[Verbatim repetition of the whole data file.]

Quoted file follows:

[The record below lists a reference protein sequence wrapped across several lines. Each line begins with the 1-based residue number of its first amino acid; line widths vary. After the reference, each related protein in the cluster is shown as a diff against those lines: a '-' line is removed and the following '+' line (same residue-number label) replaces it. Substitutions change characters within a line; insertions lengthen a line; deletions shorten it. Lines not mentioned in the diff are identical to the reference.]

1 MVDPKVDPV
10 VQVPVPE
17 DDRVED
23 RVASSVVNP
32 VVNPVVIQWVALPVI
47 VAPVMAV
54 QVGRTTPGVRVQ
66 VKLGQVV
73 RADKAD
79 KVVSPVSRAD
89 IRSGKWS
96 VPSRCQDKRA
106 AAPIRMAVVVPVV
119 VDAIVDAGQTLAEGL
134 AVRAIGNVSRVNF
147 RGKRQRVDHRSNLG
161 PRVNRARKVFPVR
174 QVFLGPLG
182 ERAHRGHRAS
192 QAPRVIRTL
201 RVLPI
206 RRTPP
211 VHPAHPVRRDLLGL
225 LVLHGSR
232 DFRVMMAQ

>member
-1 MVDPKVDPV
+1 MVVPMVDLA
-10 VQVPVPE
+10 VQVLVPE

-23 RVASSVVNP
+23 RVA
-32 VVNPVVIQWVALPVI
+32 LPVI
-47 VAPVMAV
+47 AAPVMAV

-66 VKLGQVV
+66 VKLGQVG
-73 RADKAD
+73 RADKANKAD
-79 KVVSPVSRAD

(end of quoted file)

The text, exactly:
[The record below lists a reference protein sequence wrapped across several lines. Each line begins with the 1-based residue number of its first amino acid; line widths vary. After the reference, each related protein in the cluster is shown as a diff against those lines: a '-' line is removed and the following '+' line (same residue-number label) replaces it. Substitutions change characters within a line; insertions lengthen a line; deletions shorten it. Lines not mentioned in the diff are identical to the reference.]

1 MVDPKVDPV
10 VQVPVPE
17 DDRVED
23 RVASSVVNP
32 VVNPVVIQWVALPVI
47 VAPVMAV
54 QVGRTTPGVRVQ
66 VKLGQVV
73 RADKAD
79 KVVSPVSRAD
89 IRSGKWS
96 VPSRCQDKRA
106 AAPIRMAVVVPVV
119 VDAIVDAGQTLAEGL
134 AVRAIGNVSRVNF
147 RGKRQRVDHRSNLG
161 PRVNRARKVFPVR
174 QVFLGPLG
182 ERAHRGHRAS
192 QAPRVIRTL
201 RVLPI
206 RRTPP
211 VHPAHPVRRDLLGL
225 LVLHGSR
232 DFRVMMAQ

>member
-1 MVDPKVDPV
+1 MVVPMVDLA
-10 VQVPVPE
+10 VQVLVPE

-23 RVASSVVNP
+23 RVA
-32 VVNPVVIQWVALPVI
+32 LPVI
-47 VAPVMAV
+47 AAPVMAV

-66 VKLGQVV
+66 VKLGQVG
-73 RADKAD
+73 RADKANKAD
-79 KVVSPVSRAD